It is critical to organize the data in a simple, accessible and effective way to create a living database that can be updated constantly whenever new information is available. An inventory is not something you update once a year, but on a consistent basis as part of everyday system maintenance. 

Develop unique plans 

For the NJ systems, CDM Smith prepared and developed initial LSLR program plans and strategies based on the replacement priorities of water systems as well as leveraging population data to develop a prior­i­ti­za­tion framework. For utilities with lead service lines in their system, the team produced color-coded prior­i­ti­za­tion maps that will inform and empower utility decision-makers as they begin their long-term LSLR strategy.

CDM Smith developed a weighted system by census block using data parameters such as density of known lead service lines, density of service lines with unknown material, density of children under age 5, and presence of census-defined over­bur­dened and envi­ron­men­tal justice communities to determine a census block group’s final prior­i­ti­za­tion score . A prior­i­ti­za­tion plan can also incorporate upcoming paving programs or scheduled water main work and avoid roads under moratoriums. A long-term prior­i­ti­za­tion plan will enable decision-makers to make informed decisions on where to prioritize LSLRs over the next 9 years.  

Plans are not one-size-fits-all, it is important to develop a prior­i­ti­za­tion framework based on your utility's and community's needs and existing work. 

LSL Dashboard Example of digital lead service line inventory

Plans in action  

In New Jersey, utilities not only had to develop their plans, but they have to now implement them to remove all LSLs before July 2031. CDM Smith prepared plans that help utilities outline the sequence of prioritized areas while being flexible enough to account for upcoming paving programs, avoiding road moratoriums and for combining with water main capital projects that aren’t yet fully defined.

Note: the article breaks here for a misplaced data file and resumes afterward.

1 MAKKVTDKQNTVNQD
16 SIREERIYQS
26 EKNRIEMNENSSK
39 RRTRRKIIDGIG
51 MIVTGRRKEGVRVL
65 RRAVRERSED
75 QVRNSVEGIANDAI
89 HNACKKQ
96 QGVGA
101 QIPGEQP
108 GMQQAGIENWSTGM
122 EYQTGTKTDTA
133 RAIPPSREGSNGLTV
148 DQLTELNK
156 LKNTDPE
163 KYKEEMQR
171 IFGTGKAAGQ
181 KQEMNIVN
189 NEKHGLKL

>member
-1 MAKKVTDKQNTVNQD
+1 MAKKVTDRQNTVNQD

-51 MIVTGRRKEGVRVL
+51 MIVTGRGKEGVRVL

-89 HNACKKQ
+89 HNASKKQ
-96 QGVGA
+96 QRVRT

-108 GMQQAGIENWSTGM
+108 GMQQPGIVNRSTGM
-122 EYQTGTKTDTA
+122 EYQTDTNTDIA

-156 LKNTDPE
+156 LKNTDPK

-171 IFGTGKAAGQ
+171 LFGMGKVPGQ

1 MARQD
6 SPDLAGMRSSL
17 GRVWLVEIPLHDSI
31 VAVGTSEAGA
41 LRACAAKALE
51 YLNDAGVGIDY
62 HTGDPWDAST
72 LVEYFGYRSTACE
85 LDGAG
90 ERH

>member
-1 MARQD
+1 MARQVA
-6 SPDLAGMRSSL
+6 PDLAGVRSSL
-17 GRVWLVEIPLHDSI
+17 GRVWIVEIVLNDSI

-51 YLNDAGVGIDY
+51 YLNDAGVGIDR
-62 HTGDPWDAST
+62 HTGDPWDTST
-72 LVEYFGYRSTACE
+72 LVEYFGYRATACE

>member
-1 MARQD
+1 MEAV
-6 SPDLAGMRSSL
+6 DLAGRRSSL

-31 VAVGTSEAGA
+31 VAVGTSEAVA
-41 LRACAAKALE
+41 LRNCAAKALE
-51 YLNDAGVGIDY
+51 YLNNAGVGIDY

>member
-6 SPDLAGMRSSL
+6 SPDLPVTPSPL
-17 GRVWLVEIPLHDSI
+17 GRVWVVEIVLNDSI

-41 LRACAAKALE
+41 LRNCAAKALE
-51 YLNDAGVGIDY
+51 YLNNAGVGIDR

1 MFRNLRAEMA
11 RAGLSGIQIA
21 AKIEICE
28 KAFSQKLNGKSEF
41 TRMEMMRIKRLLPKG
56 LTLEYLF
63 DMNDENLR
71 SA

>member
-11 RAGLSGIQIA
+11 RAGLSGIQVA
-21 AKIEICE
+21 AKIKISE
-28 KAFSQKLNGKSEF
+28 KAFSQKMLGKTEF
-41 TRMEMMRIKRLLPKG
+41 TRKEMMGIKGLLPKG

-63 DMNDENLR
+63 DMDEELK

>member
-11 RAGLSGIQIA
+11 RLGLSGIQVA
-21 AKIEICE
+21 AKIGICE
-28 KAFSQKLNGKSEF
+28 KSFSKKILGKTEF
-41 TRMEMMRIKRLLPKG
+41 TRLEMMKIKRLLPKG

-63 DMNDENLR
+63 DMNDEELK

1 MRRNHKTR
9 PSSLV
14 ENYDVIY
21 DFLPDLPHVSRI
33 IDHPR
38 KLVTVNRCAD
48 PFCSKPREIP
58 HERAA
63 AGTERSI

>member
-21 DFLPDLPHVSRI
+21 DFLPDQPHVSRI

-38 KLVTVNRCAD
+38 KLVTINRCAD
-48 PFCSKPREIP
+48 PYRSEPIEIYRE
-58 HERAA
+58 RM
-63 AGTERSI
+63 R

Currently, CDM Smith is setting up data management systems for several utilities to track iden­ti­fi­ca­tion and replacement progress. Existing systems are recommended to be linked such that updates made in one system are not done in a silo but seen throughout all systems. This will avoid having to perform the compiling exercise in the future as inspections are done through different means, departments, and contractors. This will also simplify the process in submitting annual updated plans and progress reports.  For several utilities, CDM Smith will be setting up bid packages and managing the construc­tion work imple­ment­ing the plans to obtain a lead pipe-free New Jersey.

Related Capabilities
Brian Kearney Brian Kearney
Even if a drinking water system doesn't have LSLs, they are still required to submit an inventory showing where the service lines are and what they are made of.
Sandy Kutzing in a meeting Sandy Kutzing in a meeting
We are more ready than ever to assist our clients with meeting the Federal LCRR deadline of October 2024 and other upcoming state deadlines.
Reach out to our team to get started.